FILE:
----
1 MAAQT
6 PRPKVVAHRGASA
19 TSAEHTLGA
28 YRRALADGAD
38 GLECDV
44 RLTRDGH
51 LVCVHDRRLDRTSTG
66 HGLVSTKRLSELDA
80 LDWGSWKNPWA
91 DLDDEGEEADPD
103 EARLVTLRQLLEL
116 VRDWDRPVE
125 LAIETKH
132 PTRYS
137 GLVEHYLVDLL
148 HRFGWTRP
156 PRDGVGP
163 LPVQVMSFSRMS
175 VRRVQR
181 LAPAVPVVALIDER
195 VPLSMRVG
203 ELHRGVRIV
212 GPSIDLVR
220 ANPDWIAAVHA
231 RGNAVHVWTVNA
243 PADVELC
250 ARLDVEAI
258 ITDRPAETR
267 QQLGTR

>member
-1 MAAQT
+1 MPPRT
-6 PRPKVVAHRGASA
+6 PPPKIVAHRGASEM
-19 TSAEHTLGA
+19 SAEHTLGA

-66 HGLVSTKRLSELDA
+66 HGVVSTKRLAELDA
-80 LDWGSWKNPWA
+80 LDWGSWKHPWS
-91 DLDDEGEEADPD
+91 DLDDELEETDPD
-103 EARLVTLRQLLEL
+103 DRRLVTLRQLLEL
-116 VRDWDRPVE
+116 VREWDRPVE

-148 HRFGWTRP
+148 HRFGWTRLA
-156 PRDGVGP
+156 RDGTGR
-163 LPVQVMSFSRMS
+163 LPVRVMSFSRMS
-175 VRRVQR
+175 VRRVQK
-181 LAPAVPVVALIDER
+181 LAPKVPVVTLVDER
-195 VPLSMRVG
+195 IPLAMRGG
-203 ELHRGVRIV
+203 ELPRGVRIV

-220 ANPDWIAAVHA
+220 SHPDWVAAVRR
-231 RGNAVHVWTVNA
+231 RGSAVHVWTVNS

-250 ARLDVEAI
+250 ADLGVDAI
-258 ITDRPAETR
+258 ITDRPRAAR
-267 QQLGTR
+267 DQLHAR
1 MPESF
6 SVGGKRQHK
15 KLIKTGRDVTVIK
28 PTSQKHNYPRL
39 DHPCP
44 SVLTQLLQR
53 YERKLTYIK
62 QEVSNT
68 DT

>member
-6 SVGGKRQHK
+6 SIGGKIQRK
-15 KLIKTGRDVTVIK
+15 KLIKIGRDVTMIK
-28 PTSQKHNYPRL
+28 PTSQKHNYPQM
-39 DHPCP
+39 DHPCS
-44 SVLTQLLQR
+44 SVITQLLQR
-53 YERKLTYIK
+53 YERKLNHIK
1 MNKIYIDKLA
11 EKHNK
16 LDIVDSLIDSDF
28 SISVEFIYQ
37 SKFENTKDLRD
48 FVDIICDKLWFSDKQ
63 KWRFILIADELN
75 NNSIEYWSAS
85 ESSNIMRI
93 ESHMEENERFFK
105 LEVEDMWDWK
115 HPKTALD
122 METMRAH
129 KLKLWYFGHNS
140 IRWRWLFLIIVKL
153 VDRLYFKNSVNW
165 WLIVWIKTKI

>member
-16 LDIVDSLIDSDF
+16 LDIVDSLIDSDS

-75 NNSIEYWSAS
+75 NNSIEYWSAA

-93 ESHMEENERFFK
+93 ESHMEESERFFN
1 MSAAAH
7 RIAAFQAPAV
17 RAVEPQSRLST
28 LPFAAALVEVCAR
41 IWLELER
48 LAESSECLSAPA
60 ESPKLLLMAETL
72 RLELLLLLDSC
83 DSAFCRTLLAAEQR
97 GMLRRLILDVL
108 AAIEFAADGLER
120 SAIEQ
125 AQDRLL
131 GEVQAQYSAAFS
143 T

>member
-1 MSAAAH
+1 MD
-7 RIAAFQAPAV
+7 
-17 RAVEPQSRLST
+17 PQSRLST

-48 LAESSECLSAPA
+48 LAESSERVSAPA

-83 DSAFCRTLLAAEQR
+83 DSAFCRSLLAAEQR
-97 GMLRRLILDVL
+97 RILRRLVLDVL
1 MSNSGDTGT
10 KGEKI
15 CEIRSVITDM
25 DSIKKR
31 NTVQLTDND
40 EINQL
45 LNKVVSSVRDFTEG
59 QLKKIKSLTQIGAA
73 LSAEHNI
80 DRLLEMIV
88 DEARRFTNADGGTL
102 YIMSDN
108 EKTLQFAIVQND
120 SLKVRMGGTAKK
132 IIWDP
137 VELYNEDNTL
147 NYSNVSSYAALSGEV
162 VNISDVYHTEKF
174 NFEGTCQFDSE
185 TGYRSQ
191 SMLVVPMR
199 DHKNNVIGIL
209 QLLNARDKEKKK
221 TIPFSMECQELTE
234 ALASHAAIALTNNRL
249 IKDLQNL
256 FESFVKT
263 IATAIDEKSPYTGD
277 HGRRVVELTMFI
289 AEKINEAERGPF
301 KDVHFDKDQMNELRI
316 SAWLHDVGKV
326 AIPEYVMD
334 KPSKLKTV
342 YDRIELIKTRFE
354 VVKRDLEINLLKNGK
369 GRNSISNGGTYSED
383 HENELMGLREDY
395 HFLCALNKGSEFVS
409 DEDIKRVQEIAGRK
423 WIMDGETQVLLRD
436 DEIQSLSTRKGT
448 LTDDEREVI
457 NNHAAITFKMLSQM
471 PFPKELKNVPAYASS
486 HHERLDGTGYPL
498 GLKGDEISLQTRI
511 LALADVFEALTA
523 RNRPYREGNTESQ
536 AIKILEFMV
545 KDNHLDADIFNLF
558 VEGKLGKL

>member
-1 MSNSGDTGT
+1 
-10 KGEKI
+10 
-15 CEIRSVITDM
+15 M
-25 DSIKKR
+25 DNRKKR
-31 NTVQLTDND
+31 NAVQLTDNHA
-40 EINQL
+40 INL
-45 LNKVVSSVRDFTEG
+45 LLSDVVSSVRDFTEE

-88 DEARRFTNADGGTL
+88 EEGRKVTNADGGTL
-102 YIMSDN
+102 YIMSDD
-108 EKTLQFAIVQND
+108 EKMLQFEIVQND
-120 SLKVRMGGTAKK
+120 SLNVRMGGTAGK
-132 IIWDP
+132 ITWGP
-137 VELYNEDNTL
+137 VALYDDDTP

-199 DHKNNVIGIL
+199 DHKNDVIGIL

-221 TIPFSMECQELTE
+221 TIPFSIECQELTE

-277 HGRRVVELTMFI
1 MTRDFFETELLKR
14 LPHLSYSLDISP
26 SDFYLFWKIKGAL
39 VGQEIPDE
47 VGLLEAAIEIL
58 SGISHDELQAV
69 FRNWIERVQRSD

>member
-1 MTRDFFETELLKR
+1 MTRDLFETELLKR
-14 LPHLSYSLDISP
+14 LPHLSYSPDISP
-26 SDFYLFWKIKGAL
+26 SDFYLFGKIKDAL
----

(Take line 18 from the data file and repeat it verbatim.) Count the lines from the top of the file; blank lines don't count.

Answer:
163 LPVQVMSFSRMS